Independent Clauses | n. —unusual words about underappreciated music

Clearly Distorted Well

March 9, 2009

The Sess Agendumb

“Distortion” is the name of the game that is played by San Diego rockers The Sess with their album Agendumb.

It would seem that The Sess believe not only in turning the volume up to eleven, but also the gain. Everything, right down to the vocals, has a distinct crunch that immediately makes the band’s recorded sound grab your attention. The catchy riffs and lyrics only add to the feeling.

Initially, I was concerned. Agendumb opens with a sort of ambient intro that has a slight drum beat to it accompanied by odd sounds and recordings of various political propaganda such as Hitler speeches and the like. The intro, “Abraxas,” is very deceptive, making the album appear like it’s going to be one of those weird psychedelic opuses that you have to be on mushrooms to really understand. Then “Sheep City” comes in with some good, solid rock that’s very easy to get into.

And then the use of distortion on the vocals concerned me. When “Sheep City” ended and “Silly For Sirius” begins, the distorted vocals continued and I was very afraid the songs would all start to sound the same. Fortunately, this proved not to be the case, because The Sess manage to give most of the songs very distinct sounds and the distorted vocals quickly start to feel like an organic part of the music.

The album itself is very brief at only about thirty-two minutes. The first half goes by especially fast, but it’s the second half of the album where the band really shines. “Mary” reels you in quickly and their cover of The Remains’ “Don’t Look Back” is so full of soul that you can’t help but have a ton of fun listening to it.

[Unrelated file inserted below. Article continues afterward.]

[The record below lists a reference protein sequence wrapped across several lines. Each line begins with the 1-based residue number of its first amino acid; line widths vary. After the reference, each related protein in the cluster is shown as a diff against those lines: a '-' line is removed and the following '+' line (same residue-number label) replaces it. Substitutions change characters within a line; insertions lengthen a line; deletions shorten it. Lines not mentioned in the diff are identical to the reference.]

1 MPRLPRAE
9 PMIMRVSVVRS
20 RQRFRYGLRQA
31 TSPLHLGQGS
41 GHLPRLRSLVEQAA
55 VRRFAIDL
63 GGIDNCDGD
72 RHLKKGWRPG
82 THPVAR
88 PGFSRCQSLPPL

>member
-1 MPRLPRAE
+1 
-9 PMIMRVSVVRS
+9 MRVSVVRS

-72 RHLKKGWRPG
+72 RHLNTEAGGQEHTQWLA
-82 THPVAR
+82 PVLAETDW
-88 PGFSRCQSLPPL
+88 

The instrumental work really shines on “Wisdom Tooth Gumbs,” and the vocals are pulled back a little, really letting all the instruments shine. The Sess favor two guitars, bass, drums and some very tastefully done synthesizer. A lot of times when a band puts keyboards into the mix, the rest of the music is overpowered, but The Sess succeed here with the keyboards playing a strong supporting role and occasionally coming out to propel things along themselves. The keyboard work on the album closer, “Tunnel Love,” is especially well done.

I could have done without the intro track and the hidden outro track, since they don’t really seem to mesh with the band’s overall sound. But nitpicking aside, Agendumb is an excellent release and I look forward to seeing more from The Sess.

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Stephen Carradini and friends write reviews of bands that are trying to make the next step in their careers.

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